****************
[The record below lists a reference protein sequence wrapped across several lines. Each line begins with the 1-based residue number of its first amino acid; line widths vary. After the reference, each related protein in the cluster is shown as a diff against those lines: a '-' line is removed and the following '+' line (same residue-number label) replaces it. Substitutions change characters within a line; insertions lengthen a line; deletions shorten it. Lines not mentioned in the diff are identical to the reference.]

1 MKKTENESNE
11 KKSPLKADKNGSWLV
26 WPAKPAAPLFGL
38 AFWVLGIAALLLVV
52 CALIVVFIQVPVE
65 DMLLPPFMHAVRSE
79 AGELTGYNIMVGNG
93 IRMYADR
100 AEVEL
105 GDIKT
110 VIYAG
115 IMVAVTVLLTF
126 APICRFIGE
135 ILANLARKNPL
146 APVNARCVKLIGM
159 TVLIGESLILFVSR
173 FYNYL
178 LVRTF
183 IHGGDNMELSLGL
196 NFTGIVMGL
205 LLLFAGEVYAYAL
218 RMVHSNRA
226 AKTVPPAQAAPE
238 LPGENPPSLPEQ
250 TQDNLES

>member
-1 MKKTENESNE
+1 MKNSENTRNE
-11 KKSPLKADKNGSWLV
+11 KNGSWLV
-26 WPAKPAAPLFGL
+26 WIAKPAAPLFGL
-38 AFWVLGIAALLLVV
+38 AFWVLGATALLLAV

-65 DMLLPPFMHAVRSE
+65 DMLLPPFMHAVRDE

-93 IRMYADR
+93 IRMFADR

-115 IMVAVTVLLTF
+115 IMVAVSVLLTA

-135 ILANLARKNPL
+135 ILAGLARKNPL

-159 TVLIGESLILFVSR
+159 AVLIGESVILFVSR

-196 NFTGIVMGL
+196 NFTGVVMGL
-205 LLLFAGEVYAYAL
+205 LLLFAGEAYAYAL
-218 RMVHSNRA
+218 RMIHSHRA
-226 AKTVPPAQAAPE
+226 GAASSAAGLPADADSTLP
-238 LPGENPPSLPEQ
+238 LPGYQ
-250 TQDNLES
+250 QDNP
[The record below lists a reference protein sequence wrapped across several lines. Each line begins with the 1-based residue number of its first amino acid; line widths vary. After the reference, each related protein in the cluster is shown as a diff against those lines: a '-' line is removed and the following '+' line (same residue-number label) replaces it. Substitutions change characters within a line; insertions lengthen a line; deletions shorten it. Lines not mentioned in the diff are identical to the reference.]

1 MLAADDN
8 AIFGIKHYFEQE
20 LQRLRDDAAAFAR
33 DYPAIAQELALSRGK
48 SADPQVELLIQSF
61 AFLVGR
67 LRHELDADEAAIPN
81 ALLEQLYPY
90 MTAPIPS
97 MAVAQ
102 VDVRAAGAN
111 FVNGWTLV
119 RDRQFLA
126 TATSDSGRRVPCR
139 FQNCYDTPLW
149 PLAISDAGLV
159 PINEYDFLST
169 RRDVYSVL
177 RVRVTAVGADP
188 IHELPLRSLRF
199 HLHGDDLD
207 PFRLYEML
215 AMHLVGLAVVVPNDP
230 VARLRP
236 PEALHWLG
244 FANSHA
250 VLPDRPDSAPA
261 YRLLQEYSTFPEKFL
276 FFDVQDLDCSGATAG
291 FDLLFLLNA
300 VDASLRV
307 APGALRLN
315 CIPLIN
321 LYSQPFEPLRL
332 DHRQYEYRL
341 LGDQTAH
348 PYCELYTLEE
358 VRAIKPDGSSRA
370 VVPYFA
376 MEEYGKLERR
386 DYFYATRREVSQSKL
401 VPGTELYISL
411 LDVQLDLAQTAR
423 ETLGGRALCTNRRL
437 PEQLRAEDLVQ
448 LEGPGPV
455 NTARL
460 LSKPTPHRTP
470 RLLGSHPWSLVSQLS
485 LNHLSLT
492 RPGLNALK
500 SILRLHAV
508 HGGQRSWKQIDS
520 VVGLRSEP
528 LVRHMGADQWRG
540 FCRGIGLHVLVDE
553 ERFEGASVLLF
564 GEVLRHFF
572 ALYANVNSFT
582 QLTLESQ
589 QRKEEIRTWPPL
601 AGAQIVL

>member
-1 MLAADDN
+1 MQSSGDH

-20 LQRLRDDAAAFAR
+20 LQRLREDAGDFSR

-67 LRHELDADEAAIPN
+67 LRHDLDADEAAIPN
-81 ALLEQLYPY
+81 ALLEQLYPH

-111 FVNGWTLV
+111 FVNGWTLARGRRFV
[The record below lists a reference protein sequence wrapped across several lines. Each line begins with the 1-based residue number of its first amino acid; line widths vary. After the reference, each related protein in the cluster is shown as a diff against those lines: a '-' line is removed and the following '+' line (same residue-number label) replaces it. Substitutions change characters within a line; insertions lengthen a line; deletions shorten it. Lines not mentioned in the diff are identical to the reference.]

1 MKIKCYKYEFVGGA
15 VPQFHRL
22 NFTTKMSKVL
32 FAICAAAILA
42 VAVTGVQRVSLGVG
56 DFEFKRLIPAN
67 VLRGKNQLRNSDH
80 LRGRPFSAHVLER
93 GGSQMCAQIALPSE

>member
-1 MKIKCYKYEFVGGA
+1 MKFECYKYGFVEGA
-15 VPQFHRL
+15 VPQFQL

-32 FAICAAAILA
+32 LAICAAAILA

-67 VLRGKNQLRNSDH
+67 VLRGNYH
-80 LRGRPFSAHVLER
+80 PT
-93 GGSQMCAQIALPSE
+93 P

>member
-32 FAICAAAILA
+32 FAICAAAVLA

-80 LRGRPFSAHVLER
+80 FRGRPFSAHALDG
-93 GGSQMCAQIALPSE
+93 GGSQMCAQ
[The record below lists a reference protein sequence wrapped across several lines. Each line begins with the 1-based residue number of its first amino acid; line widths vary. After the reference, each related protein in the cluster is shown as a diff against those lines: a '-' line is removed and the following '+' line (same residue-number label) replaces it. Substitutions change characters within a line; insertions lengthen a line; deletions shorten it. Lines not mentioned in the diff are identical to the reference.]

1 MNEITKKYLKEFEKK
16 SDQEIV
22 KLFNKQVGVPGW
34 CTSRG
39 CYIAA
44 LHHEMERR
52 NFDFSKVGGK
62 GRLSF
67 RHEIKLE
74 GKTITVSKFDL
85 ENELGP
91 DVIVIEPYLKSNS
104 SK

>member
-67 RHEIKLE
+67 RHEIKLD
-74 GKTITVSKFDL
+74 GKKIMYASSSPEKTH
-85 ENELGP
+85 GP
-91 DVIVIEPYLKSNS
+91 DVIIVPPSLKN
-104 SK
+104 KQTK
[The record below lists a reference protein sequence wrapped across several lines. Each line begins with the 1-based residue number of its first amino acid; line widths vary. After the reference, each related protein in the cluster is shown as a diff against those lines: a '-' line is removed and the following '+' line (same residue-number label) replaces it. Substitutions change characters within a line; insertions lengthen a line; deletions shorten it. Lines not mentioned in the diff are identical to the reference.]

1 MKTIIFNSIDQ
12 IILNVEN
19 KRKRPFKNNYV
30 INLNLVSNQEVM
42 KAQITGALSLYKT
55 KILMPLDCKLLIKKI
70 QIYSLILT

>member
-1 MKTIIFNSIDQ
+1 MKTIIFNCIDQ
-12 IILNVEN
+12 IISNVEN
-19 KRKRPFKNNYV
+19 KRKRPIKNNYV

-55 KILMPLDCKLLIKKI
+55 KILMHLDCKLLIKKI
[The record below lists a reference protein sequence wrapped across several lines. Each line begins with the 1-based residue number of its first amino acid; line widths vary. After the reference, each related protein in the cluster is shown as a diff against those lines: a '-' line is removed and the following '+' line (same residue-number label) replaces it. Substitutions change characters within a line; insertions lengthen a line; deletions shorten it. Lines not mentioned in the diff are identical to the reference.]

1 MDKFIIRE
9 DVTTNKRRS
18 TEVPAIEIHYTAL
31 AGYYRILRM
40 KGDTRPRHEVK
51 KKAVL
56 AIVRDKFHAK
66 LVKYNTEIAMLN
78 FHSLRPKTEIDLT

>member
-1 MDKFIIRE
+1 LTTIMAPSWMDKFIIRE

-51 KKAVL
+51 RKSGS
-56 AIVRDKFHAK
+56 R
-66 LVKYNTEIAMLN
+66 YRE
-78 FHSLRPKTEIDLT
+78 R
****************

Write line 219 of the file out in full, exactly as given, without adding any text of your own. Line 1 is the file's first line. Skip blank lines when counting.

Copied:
-56 AIVRDKFHAK